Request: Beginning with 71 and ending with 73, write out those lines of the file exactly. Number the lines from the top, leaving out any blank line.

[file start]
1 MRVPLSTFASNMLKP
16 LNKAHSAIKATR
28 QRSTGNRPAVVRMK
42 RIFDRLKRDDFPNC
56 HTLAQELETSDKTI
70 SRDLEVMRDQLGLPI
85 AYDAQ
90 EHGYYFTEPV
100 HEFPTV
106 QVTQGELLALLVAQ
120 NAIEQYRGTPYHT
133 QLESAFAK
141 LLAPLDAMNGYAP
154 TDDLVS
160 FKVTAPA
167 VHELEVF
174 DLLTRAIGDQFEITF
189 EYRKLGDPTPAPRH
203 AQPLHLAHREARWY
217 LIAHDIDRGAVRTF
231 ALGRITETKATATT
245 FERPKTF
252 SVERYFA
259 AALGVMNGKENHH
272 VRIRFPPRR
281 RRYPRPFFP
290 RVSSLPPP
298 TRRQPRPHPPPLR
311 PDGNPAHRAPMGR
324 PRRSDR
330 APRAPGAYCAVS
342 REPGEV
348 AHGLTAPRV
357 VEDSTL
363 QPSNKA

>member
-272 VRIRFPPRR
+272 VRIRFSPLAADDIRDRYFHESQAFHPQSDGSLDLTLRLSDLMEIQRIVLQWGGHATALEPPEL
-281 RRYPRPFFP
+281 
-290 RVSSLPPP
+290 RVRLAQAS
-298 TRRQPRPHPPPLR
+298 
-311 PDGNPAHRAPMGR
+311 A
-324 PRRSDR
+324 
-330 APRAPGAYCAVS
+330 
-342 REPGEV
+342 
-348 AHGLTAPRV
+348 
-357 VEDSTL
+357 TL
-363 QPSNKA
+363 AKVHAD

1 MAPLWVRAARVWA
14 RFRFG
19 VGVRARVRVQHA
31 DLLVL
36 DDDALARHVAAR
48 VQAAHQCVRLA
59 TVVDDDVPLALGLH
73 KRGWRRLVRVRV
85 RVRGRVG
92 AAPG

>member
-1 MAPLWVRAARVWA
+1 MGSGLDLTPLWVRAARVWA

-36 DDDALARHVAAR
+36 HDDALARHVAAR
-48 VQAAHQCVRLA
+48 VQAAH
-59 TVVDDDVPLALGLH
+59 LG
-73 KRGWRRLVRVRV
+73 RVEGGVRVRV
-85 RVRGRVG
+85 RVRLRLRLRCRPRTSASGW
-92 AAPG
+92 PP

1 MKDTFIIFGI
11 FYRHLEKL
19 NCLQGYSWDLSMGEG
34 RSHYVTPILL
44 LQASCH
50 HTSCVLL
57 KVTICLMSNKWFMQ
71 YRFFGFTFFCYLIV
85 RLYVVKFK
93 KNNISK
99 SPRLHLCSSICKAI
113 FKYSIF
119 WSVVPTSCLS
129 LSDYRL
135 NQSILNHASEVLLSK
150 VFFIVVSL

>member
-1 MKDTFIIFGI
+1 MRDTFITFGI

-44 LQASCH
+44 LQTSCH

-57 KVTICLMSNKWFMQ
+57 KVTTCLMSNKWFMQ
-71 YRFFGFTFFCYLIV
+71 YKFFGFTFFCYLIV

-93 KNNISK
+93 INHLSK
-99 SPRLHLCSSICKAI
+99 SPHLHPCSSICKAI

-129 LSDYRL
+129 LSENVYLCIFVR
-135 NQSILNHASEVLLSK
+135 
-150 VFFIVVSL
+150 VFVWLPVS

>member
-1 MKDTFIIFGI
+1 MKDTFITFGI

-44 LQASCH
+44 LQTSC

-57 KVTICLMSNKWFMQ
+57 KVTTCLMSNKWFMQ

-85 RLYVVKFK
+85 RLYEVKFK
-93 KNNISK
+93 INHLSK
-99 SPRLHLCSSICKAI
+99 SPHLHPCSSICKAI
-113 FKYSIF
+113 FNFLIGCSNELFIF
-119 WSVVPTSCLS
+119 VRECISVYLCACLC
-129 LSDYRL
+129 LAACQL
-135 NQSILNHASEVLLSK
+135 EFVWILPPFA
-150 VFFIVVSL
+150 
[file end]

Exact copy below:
+1 MGSGLDLTPLWVRAARVWA

-36 DDDALARHVAAR
+36 HDDALARHVAAR